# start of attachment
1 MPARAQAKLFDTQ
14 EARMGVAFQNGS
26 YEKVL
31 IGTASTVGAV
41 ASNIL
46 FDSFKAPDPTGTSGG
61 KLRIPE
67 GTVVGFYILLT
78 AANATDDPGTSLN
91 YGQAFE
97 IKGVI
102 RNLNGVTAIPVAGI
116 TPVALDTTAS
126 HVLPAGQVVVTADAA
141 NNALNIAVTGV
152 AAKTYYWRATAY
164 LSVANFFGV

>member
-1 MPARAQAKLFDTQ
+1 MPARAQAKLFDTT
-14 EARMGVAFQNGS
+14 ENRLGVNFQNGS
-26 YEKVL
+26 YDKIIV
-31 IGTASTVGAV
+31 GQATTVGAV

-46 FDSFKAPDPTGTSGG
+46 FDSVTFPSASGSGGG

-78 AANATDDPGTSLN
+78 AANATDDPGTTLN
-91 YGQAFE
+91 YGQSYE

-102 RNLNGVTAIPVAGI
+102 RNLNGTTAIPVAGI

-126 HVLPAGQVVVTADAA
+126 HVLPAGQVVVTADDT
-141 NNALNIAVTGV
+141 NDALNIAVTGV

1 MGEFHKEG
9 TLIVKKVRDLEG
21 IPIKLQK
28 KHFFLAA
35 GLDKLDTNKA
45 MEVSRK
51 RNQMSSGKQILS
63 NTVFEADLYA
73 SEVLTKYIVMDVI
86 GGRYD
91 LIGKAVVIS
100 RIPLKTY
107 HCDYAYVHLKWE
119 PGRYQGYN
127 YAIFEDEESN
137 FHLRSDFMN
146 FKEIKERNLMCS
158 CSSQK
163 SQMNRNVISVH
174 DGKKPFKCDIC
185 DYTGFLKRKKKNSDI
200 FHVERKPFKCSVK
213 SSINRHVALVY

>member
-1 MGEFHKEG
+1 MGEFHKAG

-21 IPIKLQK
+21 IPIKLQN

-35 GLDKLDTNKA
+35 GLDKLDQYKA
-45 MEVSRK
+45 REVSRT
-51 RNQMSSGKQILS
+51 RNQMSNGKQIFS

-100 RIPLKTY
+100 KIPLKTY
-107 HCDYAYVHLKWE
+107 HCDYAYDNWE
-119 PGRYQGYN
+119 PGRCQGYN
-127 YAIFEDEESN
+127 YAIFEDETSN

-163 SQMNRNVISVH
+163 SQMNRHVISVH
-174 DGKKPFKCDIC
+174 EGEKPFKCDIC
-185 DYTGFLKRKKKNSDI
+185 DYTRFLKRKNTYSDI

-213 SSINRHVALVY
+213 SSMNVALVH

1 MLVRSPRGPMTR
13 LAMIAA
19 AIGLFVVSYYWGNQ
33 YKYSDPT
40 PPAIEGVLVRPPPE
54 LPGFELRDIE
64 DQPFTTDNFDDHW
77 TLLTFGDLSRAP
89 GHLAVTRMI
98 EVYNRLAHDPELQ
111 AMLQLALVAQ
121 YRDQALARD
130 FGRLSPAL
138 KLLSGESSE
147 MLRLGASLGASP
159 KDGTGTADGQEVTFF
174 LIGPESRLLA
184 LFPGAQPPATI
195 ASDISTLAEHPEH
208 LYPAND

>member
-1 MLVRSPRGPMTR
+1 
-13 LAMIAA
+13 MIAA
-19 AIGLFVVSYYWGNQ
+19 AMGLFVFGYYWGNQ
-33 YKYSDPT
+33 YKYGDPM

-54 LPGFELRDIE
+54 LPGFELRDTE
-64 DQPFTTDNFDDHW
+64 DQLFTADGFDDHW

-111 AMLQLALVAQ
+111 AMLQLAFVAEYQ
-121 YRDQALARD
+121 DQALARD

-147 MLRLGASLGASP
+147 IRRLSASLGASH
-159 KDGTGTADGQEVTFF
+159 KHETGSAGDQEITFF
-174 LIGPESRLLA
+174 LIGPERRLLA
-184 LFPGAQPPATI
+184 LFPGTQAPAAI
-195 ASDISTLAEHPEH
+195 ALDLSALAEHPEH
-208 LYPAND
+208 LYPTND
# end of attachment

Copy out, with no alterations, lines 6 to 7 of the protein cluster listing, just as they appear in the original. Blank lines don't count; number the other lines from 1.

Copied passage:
46 FDSFKAPDPTGTSGG
61 KLRIPE